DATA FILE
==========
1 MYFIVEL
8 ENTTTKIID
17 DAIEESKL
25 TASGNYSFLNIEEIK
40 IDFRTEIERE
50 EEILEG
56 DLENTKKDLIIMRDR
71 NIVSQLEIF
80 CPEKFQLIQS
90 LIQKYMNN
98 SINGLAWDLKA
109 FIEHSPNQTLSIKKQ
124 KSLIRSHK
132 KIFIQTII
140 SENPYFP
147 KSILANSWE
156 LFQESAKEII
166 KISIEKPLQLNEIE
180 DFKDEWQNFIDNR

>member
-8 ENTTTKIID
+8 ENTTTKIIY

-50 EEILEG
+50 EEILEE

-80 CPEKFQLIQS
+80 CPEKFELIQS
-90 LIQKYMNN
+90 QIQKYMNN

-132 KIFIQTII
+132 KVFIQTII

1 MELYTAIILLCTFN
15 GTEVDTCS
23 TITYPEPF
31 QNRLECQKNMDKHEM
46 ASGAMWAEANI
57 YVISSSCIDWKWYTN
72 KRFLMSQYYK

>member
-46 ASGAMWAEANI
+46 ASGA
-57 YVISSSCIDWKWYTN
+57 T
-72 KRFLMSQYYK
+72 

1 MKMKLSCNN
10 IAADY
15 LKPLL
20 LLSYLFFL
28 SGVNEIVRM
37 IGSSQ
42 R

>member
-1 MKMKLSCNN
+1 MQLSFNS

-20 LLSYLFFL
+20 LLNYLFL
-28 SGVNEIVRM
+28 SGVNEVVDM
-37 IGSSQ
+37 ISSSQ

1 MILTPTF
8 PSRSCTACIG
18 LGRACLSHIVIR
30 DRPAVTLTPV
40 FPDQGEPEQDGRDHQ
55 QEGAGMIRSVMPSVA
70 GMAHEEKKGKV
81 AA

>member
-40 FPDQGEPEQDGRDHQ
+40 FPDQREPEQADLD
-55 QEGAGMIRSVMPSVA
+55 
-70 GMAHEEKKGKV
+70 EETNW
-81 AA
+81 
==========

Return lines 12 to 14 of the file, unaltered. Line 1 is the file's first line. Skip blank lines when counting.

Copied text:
109 FIEHSPNQTLSIKKQ
124 KSLIRSHK
132 KIFIQTII